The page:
4.1 - Confidence in the electoral system and political parties
This commitment will enhance the integrity of, and confidence in, Australia’s electoral system.
This commitment will advance the OGP values of accountability, transparency and access to information by:
reducing the risk of undemocratic behaviour and conduct, which leads to the perception or reality of corrupt behaviour by politicians and political parties; and
increasing public confidence in Australian democracy.
The Government asked Parliament’s Joint Standing Committee on Electoral Matters (JSCEM) to investigate a range of matters relating to the 2016 federal election. Following a series of referrals to the High Court, the Prime Minister has also asked the JSCEM to investigate options for assuring the public that all members of the Parliament are constitutionally eligible to serve.
The JSCEM has tabled three interim reports to date:
- Interim Report on the authorisation of voter communication (tabled 9 December 2016)
- Second interim report on the inquiry into the conduct of the 2016 federal election: Foreign Donations (tabled 10 March 2017), and
- Third interim report on the inquiry into the conduct of the 2016 federal election: AEC modernisation (tabled 21 June 2017).
These reports were based on an extensive public consultation process, which involved the receipt of 209 public submissions and 12 public hearings at locations across Australia. The JSCEM continues to work with civil society through further public hearings, with additional reports expected to be tabled in 2018.
Informed by JSCEM’s findings, the Government is taking action to enhance integrity and confidence in Australia’s electoral system.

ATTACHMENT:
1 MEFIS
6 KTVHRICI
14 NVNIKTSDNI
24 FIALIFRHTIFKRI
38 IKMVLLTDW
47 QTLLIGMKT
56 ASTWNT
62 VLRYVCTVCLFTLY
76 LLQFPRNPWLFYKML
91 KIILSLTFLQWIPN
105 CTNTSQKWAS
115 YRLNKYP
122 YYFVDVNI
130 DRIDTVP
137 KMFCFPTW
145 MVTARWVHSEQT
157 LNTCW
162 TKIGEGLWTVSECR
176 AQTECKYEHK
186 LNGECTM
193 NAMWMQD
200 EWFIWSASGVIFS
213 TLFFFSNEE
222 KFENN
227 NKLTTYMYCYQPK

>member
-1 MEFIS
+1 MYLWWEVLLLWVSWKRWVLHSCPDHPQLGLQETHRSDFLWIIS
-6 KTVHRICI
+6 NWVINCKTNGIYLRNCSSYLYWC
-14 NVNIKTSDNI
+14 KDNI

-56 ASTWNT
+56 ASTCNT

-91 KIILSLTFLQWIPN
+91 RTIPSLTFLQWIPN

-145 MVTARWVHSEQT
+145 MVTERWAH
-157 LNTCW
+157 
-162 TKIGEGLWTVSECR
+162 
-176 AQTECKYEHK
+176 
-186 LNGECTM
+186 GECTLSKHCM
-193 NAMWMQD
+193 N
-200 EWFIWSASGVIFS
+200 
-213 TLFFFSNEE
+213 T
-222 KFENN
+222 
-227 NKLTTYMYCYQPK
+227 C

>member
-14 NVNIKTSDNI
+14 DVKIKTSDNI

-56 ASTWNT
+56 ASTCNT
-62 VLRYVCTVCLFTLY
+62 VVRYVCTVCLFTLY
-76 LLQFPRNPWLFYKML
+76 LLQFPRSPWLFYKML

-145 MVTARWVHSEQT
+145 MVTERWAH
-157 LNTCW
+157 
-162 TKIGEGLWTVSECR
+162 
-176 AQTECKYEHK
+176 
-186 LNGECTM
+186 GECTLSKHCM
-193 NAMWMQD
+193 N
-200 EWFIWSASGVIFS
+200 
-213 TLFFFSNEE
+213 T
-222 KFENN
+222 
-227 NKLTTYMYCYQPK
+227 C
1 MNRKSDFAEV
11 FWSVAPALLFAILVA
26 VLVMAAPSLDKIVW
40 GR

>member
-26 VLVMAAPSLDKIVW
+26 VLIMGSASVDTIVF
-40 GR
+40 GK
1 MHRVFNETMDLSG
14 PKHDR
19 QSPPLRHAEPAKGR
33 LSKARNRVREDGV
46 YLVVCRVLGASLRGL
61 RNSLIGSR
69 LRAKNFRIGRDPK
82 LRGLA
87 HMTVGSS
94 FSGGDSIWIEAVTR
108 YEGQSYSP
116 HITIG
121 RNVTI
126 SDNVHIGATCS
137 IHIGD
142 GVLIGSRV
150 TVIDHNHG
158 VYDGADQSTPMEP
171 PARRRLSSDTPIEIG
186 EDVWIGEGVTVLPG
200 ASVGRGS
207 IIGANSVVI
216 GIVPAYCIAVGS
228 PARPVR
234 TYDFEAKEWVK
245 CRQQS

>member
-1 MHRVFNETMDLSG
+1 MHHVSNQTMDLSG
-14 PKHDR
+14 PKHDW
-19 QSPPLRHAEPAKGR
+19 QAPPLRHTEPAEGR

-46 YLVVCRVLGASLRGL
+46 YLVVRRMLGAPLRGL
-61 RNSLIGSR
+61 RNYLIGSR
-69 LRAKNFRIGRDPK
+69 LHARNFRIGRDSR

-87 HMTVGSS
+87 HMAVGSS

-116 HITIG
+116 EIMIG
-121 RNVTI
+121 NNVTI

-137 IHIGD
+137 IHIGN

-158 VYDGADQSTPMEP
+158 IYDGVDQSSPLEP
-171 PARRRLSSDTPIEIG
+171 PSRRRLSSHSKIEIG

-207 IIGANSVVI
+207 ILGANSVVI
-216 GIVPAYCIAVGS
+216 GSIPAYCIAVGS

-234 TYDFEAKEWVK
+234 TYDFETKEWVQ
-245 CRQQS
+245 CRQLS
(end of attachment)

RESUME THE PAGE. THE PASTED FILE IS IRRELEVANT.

On 15 September, 2017, the Electoral and Other Legislation Amendment Act 2017 (Authorisation Amendment Act) became law. The Authorisation Amendment Act addresses many of the recommendations of the JSCEM First Interim Report, and is expected to contribute to this commitment by enhancing the transparency of communication with voters.
On 7 December 2017, the Electoral Legislation Amendment (Electoral Funding and Disclosure Reform) Bill 2017 (Foreign Donations Bill) was introduced into Parliament, addressing the second JSCEM interim report. The Foreign Donations Bill contains a range of measures that seek to improve public confidence in the integrity of the electoral system by:
- improving the transparency of political finance, and
- preventing undue influence on Australian democracy, and the perception thereof.
JSCEM has completed an inquiry into the Bill, and tabled its report on 9 April 2018. JSCEM made 15 recommendations, which the Government is considering. The committee unanimously agreed that foreign donations for the purpose of election campaigning should be banned.
Government: Australian Electoral Commission, Attorney-General’s Department, JSCEM.
Non-Government: JSCEM is anticipated to engage with political parties, non-government organisations and the public.
Steps to implementation
|Implementation Step||Implementation Period||Status|
JSCEM inquiry and reporting.
The original timelines assumed the JSCEM would conclude its inquiries in 2017. However, the JSCEM continues to work with civil society through further public hearings, with additional reports expected to be tabled 2018. Accordingly, the shift in timeframes reflect the Parliament’s continued work on matters relating to the integrity of, and confidence in, Australia’s electoral system.
|2016-2018 (further progress subject to Committee reporting)||On-track|
Government considers recommendations.
The shift in timeframes reflect the Parliament’s continued work on matters relating to the integrity of, and confidence in, Australia’s electoral system (see above).
|2017 - 2018 (subject to JSCEM reporting)||On-track|
Parliament and other relevant stakeholders address Government decisions.
Status updates for commitments are provided approximately every two months. With each update, agencies are encouraged to provide further and better particulars of the commitment and its steps to implementation, which may result in changes to timelines outlined in Australia’s first Open Government National Action Plan 2016-18.